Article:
Marķa Consuelo Carrasco
Abstract There is an increasing interest in the health risks related to the use of herbal remedies. Although most consumers think that phytomedicines are safe and without side effects, interactions between complementary alternative and conventional medicines are being described. The aim of this clinical case report is to highlight the importance of the safe use of herbal remedies by providing a clinical interaction study between pharmaceutical medicines and herbal medicinal products. The case of a patient self-medicated with Valeriana officinalis L. and Passiflora incarnata L. while he was on lorazepam treatment is described. Handshaking, dizziness, throbbing and muscular fatigue were reported within the 32 h before clinical diagnosis. The analysis of family medical history ruled out essential tremor, Parkinson's disease, Wilson's disease and other symptom-related pathologies. His medical history revealed a generalized anxiety disorder and medicinal plant consumption but no neurological disorder. Appropriate physical examination was carried out. An additive or synergistic effect is suspected to have produced these symptoms. The active principles of Valerian and passionflower might increase the inhibitory activity of benzodiazepines binding to the GABA receptors, causing severe secondary effects. Due to the increase in herbal product self-medication, the use of herbal remedies should be registered while taking the personal clinical history. Multidisciplinary teams should be created to raise studies on medicinal plants with impact on medical praxis. Copyright © 2009 John Wiley & Sons, Ltd. [source]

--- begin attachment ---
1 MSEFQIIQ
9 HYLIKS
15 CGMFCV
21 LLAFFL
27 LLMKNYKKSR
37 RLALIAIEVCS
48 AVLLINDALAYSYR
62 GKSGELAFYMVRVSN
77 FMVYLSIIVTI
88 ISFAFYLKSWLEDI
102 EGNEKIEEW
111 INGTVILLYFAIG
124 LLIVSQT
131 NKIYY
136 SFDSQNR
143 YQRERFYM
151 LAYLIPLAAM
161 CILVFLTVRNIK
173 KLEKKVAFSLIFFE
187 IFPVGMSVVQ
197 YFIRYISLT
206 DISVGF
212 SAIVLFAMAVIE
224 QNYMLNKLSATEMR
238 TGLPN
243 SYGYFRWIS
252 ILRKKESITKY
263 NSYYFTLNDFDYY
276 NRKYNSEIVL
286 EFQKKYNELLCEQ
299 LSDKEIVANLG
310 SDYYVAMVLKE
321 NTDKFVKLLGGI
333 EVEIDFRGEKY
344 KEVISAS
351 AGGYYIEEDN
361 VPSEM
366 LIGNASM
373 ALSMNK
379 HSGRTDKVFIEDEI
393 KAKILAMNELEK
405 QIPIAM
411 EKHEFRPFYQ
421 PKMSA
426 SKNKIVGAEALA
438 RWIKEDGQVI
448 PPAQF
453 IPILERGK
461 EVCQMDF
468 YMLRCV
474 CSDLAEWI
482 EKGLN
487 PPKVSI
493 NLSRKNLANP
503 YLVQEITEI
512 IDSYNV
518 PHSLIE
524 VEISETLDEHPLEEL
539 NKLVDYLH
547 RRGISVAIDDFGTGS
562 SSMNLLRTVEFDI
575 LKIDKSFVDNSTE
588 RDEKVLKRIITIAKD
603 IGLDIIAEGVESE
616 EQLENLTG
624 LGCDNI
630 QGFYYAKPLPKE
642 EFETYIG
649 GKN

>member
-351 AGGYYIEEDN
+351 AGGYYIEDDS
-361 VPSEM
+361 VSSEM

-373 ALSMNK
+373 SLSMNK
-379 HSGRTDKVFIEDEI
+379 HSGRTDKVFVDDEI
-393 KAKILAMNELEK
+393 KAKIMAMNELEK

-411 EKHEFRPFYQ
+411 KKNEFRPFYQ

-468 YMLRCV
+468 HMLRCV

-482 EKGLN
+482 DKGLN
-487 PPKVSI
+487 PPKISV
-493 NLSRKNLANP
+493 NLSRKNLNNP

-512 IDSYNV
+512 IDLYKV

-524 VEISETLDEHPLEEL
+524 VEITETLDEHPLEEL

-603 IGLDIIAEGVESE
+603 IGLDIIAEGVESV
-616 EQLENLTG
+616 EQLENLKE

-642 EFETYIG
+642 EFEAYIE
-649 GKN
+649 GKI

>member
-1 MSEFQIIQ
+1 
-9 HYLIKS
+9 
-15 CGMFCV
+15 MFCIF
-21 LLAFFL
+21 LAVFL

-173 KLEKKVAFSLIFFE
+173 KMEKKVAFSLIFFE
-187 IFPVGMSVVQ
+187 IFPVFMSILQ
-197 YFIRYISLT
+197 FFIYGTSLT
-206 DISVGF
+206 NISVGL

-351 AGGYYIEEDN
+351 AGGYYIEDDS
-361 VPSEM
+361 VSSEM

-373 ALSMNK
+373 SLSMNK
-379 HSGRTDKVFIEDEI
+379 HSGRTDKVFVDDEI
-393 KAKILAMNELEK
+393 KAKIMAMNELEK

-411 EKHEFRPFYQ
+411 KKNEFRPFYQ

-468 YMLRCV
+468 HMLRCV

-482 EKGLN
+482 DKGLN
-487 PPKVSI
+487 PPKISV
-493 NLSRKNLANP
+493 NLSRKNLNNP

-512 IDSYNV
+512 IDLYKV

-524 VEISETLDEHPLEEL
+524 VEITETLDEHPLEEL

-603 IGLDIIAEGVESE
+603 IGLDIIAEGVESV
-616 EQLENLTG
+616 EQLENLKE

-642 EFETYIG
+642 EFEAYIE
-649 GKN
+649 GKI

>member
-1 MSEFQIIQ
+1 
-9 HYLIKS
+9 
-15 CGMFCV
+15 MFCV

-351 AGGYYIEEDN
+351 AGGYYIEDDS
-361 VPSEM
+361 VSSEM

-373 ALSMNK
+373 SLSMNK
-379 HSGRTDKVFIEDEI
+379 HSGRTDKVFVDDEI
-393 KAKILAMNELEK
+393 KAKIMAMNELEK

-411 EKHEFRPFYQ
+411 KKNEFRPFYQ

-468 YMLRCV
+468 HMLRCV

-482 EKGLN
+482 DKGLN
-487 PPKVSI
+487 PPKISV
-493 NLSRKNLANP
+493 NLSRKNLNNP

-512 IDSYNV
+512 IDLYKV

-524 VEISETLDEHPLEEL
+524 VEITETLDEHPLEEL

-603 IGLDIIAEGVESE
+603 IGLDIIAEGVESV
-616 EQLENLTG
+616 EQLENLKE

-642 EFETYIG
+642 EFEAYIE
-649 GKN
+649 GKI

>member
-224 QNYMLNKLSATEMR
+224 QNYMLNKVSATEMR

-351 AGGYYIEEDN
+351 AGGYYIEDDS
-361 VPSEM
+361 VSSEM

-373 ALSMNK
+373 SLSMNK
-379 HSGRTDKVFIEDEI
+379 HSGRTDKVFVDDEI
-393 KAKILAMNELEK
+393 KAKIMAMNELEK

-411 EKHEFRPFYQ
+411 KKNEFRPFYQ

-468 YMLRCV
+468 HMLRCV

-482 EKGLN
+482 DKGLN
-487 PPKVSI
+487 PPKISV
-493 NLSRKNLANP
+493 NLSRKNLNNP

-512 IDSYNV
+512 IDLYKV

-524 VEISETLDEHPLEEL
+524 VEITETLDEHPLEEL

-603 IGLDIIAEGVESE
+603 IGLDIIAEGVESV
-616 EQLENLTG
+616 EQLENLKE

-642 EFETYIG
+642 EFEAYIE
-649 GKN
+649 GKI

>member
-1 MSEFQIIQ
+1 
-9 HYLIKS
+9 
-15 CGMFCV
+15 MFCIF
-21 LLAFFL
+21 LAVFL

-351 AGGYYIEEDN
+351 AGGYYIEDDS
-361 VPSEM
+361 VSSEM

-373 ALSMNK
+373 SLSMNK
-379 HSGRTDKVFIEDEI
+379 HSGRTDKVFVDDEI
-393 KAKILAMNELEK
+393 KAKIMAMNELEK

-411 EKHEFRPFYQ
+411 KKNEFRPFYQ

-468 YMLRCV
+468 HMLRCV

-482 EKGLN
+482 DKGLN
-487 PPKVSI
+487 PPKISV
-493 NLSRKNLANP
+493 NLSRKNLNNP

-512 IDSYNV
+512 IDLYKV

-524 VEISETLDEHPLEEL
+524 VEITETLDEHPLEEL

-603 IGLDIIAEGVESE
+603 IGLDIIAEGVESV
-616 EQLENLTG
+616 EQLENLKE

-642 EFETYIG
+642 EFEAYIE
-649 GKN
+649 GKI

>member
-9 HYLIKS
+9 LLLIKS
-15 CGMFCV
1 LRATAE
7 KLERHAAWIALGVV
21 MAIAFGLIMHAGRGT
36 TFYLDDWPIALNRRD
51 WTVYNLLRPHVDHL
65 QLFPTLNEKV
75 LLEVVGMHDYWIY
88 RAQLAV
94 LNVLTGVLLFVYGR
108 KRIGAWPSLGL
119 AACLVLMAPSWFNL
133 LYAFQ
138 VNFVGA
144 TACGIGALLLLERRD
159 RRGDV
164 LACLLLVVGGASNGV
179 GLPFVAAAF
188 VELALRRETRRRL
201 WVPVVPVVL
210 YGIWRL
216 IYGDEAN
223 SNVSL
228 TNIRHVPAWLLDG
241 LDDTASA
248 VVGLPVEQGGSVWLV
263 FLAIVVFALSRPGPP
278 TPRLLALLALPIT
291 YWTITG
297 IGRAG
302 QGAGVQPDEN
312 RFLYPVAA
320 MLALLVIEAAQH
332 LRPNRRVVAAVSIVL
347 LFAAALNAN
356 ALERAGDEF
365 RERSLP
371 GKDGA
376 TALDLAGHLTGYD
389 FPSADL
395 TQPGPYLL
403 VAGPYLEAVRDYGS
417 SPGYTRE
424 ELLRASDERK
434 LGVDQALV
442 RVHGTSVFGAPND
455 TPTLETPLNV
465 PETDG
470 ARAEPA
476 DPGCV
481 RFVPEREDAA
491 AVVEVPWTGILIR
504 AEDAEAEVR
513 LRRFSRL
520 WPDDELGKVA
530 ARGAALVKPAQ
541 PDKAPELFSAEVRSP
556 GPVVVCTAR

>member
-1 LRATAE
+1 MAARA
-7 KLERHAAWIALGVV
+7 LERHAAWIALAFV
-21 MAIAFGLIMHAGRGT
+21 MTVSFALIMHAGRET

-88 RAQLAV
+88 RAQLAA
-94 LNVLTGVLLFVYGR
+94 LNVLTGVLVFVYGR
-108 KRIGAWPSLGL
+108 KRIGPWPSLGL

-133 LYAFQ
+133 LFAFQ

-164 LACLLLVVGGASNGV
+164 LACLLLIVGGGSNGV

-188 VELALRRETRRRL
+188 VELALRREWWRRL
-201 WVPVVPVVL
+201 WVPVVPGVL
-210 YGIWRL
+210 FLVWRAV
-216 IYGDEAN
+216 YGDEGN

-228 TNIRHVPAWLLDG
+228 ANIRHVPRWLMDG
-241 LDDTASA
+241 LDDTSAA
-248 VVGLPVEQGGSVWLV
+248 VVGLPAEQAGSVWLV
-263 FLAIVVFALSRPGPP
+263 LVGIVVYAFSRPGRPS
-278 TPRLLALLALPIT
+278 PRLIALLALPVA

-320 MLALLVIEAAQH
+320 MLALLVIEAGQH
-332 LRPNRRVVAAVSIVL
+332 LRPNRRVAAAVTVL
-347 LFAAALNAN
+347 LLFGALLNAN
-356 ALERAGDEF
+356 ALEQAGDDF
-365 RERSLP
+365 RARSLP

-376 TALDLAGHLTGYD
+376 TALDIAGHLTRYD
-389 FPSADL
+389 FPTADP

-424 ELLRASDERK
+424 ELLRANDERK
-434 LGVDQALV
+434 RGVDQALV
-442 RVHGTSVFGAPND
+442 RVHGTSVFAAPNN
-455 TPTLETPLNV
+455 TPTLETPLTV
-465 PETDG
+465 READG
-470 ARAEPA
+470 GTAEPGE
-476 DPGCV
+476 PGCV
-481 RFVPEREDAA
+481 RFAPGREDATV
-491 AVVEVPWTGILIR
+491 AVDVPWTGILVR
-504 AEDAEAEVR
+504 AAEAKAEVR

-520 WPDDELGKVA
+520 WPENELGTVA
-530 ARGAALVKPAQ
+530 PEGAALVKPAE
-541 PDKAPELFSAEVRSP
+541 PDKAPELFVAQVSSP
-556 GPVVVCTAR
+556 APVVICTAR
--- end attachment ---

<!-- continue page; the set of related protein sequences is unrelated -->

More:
Association of normal nailfold end row loop numbers with a shorter duration of untreated disease in children with juvenile dermatomyositis

Rochella A. Ostrowski
Objective To determine the association of normal numbers of end row loops (ERLs) in nailfold capillaries at the time of diagnosis of juvenile dermatomyositis (DM) with clinical findings in untreated children with the disease and to identify predictors of the development of decreased numbers of ERLs. Methods Clinical and laboratory data from 80 untreated children with juvenile DM were collected. ERL numbers were recorded at the time of diagnosis and at 24 months and 36 months thereafter. The 12 children who had normal ERLs at diagnosis were compared with the remaining 68 children. Outcomes included the duration of untreated disease, the duration of treatment with immunosuppressive medications, family medical history, Disease Activity Score (DAS) for juvenile DM, creatinine phosphokinase level, aldolase level, absolute number of CD3,CD56+/16+ natural killer cells, and von Willebrand factor antigen level. Cross-sectional and longitudinal analyses were performed. Results At diagnosis, children with normal ERLs had a shorter duration of untreated disease (P = 0.03) and a lower skin DAS (P = 0.045). Over time, an increased likelihood of having decreased numbers of ERLs was associated with a longer duration of untreated disease and with a higher skin DAS. Conclusion The presence of a normal number of ERLs in juvenile DM appears to be associated with a shorter duration of symptoms and may be a useful indicator of disease chronicity in the newly diagnosed child. Normal ERLs is also associated with a lower skin DAS. The lack of association between normal ERLs and other variables indicates that normal findings on nailfold capillaroscopy should not be used as justification to delay immunosuppressive therapy in children with typical symptoms of juvenile DM. [source]